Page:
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MDT hoping to start study of Whitefish traffic

WHITEFISH – Montana Department of Transportation engineers are hoping work will start soon on a comprehensive study of Whitefish traffic, with an eye toward easing the crunch of cars downtown, especially during peak traffic seasons.

Whitefish is enjoying a growing reputation for its downtown charm, no matter whether it’s winter or summer. But the popularity — coupled with the growing traffic volumes trying to get through the Flathead — is leading to some increasing congestion issues which could take some innovative solutions to iron out.

MDT engineers met with Whitefish city leaders last summer for initial discussions, and are planning to follow up this spring.

“There’s a lot of concern about traffic congestion with traffic moving through Whitefish. And it was interesting, during those discussions,” MDT Missoula District Administrator Ed Toavs said.

“A lot of traffic gets backed up through those intersections and when you try to, say, cross the street for example, sometimes you can’t even do it in the crosswalk because you have to walk around, or in front and behind vehicles,” Toavs explained. “So it gives you an idea of the bumper-to-bumper nature that Whitefish is seeing.”

Whitefish Traffic
MDT engineers met with Whitefish city leaders last summer for initial discussions, and are planning to follow up this spring. (MTN News photo)

And it’s not just people heading to Whitefish Mountain Resort to go skiing, or heading for the lake in the summer. Toavs says there’s also the growing amount of traffic and commercial traffic heading through the northern Flathead or further north to Eureka and Canada.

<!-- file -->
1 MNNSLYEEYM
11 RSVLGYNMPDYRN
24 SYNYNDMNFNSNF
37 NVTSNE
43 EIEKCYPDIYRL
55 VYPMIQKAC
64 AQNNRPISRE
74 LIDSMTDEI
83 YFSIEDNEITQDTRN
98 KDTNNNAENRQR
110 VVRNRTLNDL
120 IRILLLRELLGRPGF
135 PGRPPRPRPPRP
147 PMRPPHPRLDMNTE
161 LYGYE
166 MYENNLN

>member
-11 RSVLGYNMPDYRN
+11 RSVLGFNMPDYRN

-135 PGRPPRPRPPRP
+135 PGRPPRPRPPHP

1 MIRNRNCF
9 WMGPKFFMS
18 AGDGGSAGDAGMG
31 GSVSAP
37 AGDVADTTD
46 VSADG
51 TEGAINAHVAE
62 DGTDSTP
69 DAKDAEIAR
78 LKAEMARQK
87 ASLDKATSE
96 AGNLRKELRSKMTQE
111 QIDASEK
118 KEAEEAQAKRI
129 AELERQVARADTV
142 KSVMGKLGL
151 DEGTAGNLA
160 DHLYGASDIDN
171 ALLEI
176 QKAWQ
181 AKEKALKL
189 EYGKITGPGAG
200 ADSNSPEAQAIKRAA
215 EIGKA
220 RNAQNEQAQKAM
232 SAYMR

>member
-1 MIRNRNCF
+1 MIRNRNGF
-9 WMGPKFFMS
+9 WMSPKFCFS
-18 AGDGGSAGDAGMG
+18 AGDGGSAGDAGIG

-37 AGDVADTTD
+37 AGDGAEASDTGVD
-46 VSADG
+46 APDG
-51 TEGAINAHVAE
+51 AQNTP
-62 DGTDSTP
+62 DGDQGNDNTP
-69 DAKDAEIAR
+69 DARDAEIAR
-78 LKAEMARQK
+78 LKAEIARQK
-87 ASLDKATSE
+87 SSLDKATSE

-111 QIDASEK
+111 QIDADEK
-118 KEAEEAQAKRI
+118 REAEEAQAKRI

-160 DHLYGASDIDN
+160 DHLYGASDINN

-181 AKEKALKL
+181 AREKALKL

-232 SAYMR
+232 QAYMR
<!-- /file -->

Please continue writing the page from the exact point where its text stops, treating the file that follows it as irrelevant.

With no other viable routes, all of that traffic is being squeezed through downtown. There are also questions about parking and oneway streets. And he says that breakdown, and those traffic counts, must be determined before any plans are made.

“What does the traffic analysis show? And that’s really the first step, You know, kind of taking in some traffic data, performing an analysis, maybe looking at some different options,” Toavs said. “Some can be low cost, some likely could be higher cost. But really, again, getting that data. Getting those analysis’s out.”

Toavs says public participation will be key since the solutions could take some innovation.

“Engaging the public, engaging some stakeholders and trying to figure out what would be the best solution that meets the community’s needs, but also meets the state’s needs as well as trying to move traffic safely and trying to help reduce congestion.”

Toavs says MDT is meeting with consultants and hopes to get the Whitefish traffic study underway as soon as a contract is finalized which will hopefully happen this spring or early summer.

Dennis Bragg

Dennis Bragg

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